Finally, we compared the number of participants who responded that they had had no previous interest in environmental issues and felt that this topic is not worth any attention to the number of respondents that held the same opinion after playing the game. It turned out that out of 226 people with the highly negative attitude toward this topic, 38 were inspired to find out more information about this field after playing the game.
The second evaluation was connected with the project ‘New Earth – Catholic Church educators increase the climate sensibility among students and believers.’ The project’s objective was to embed climate change-related issues in a durable and accessible tool that would be used by Catholic educators. We developed thus Laudato Si – a pro-ecological board game inspired by the second encyclical of Pope Francis, and a set of additional educational materials. Further, we compared questionnaire responses of school students that took part in Laudato Si-based lessons (1398 participants) against the replies obtained from the control group (806 students).
We found out that in the control group (who had no contact with the game and educational materials), only 62% of respondents believed that human activity affects climate change. 37% of interviewees were skeptical of this connection, had no opinion or denied climate change in general. Meanwhile, in the group exposed to the game, 77% responders were convinced that climate change is real and that it is affected by people.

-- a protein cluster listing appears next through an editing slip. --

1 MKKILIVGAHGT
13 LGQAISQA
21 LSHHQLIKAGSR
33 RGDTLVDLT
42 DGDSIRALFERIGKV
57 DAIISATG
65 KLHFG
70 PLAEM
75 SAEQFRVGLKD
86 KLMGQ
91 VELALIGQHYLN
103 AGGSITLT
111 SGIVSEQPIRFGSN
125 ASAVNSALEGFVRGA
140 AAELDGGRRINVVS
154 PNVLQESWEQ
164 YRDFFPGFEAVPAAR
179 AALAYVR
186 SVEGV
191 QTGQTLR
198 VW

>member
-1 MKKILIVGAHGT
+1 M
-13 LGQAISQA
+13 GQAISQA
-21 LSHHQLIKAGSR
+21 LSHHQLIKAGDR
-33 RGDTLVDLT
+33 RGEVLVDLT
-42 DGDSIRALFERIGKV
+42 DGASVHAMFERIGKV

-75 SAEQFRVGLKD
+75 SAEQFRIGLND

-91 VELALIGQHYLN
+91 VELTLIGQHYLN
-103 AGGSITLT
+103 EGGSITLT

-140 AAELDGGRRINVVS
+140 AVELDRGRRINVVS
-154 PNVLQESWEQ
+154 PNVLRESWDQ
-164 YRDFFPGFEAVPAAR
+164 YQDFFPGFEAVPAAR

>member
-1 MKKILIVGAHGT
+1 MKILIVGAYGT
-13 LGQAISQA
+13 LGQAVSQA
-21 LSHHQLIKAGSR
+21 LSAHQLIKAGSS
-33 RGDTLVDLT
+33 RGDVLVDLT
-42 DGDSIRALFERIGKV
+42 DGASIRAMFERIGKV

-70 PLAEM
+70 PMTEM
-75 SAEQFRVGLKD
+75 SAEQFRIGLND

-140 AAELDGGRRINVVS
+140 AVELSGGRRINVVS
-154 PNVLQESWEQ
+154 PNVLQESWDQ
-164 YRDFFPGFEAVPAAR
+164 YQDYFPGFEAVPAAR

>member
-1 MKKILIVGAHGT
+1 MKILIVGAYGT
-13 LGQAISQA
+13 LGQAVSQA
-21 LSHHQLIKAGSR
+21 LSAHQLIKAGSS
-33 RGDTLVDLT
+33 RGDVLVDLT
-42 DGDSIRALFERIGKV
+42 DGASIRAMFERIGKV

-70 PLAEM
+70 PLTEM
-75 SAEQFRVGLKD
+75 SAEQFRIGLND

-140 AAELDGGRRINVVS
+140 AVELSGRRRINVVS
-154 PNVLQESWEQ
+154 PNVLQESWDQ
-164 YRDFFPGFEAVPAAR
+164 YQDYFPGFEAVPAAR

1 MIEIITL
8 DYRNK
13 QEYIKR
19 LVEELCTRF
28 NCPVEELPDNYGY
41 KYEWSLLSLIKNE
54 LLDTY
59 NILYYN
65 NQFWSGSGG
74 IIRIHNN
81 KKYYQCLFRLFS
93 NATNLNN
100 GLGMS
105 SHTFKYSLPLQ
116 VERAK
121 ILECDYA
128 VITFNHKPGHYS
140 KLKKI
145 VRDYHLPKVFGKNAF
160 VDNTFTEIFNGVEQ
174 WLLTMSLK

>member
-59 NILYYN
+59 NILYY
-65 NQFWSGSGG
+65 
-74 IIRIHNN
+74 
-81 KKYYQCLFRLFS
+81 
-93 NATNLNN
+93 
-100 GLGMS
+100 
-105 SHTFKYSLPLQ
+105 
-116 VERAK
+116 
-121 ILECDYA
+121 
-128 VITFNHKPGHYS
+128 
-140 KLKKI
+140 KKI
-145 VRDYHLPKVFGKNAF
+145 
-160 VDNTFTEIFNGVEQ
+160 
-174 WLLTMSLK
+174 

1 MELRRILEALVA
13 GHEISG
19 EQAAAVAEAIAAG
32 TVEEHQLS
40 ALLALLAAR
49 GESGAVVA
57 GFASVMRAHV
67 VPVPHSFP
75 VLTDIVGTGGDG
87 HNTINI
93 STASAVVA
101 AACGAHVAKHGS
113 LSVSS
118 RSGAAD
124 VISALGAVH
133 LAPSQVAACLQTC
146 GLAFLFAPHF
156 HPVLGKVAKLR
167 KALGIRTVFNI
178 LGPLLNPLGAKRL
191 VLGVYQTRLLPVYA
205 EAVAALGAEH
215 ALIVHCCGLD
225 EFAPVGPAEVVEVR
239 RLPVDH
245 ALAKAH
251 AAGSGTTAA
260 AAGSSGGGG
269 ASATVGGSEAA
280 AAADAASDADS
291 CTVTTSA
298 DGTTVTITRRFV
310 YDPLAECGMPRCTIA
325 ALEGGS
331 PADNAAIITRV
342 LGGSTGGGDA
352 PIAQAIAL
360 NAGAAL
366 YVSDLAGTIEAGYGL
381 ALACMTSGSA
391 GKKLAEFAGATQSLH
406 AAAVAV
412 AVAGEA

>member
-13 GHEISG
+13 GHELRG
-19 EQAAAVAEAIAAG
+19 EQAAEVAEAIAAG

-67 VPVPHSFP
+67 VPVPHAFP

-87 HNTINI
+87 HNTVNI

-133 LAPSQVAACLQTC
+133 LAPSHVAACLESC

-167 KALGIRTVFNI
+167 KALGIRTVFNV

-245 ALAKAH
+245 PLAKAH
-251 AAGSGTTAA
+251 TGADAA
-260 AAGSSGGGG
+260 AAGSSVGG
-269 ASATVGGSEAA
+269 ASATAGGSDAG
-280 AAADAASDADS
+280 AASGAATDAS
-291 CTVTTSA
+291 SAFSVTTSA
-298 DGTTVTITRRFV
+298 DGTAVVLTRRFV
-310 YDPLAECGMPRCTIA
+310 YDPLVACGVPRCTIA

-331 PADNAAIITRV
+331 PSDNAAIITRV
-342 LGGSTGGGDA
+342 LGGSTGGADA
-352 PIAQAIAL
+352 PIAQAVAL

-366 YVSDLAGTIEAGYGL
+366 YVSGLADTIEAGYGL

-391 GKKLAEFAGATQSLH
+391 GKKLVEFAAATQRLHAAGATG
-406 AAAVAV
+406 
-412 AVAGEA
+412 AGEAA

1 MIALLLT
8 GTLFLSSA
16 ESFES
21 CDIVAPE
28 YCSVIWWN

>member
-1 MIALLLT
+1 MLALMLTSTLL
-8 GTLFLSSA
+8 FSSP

What is more, participants who had the opportunity to play Laudato Si as a part of the lesson, felt that climate change is a much more serious matter than the students from the control group.
An important aspect of the research was to find out whether young people feel that their own actions can have an impact on the environment and climate change. According to their responses, 64% of the Laudato Si players believed that their actions matter, with only 34% doubting that an individual can do anything to control the negative environmental impacts. Meanwhile, in the control group, only 54% of the people believed that they have influence, and 37% were convinced that they, on their own, cannot do anything.
These results show that social simulations do have an influence on participants. We can clearly see that they affect the knowledge of participants and their understanding of environmental issues. This makes us optimistic about the positive consequences of using social simulations and gives us the motivation to improve our products to be more effective and impactful. Still, we understand that further research is needed to assess the long-term effects of changes that we observed in participants’ responses. This would require involving a large number of participants and more elaborate means of measuring the effects of social simulations. We believe that the results of such research would enable us to make our workshops even more effective. As was mentioned at the beginning, we continuously put our effort to create better tools to reach our goal.